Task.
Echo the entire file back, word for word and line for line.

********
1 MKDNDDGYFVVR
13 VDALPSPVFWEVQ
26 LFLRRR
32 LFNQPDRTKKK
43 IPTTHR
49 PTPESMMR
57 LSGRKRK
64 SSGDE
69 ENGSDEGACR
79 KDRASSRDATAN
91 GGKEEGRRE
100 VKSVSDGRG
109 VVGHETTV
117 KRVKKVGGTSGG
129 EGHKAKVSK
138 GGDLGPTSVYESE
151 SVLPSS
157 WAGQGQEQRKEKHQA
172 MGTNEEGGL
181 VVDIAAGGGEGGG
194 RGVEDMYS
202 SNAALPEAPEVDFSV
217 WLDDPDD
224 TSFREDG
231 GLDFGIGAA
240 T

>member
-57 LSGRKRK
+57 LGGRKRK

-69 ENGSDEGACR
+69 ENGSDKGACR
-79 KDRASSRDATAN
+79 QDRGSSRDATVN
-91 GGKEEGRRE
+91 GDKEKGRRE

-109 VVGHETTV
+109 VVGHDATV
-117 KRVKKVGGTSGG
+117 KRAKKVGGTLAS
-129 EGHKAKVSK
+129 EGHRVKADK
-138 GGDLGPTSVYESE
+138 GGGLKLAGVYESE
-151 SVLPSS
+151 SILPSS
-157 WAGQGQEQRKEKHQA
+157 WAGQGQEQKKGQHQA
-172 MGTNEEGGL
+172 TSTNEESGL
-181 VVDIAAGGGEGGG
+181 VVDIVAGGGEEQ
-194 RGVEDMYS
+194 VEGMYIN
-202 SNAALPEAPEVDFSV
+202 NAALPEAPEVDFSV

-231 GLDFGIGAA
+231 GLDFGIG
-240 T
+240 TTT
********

1 MKDNDDGYFVVR
13 VDALPSPVFWEVQ
26 LFLRRR
32 LFNQPDRTKKK
43 IPTTHR
49 PTPESMMR
57 LSGRKRK
64 SSGDE
69 ENGSDEGACR
79 KDRASSRDATAN
91 GGKEEGRRE
100 VKSVSDGRG
109 VVGHETTV
117 KRVKKVGGTSGG
129 EGHKAKVSK
138 GGDLGPTSVYESE
151 SVLPSS
157 WAGQGQEQRKEKHQA
172 MGTNEEGGL
181 VVDIAAGGGEGGG
194 RGVEDMYS
202 SNAALPEAPEVDFSV
217 WLDDPDD
224 TSFREDG
231 GLDFGIGAA
240 T

>member
-57 LSGRKRK
+57 LGGRKRK

-69 ENGSDEGACR
+69 ENGSDKGACR
-79 KDRASSRDATAN
+79 QDRGSSRDATVN
-91 GGKEEGRRE
+91 GDKEKGRRE

-109 VVGHETTV
+109 VVGHDATV
-117 KRVKKVGGTSGG
+117 KRAKKVGGTLAS
-129 EGHKAKVSK
+129 EGHRVKADK
-138 GGDLGPTSVYESE
+138 GGGLKLAGVYESE
-151 SVLPSS
+151 SILPSS
-157 WAGQGQEQRKEKHQA
+157 WAGQGQEQKKGQHQA
-172 MGTNEEGGL
+172 TSTNEESGL
-181 VVDIAAGGGEGGG
+181 VVDIVAGGGEEQ
-194 RGVEDMYS
+194 VEGMYIN
-202 SNAALPEAPEVDFSV
+202 NAALPEAPEVDFSV

-231 GLDFGIGAA
+231 GLDFGIG
-240 T
+240 TTT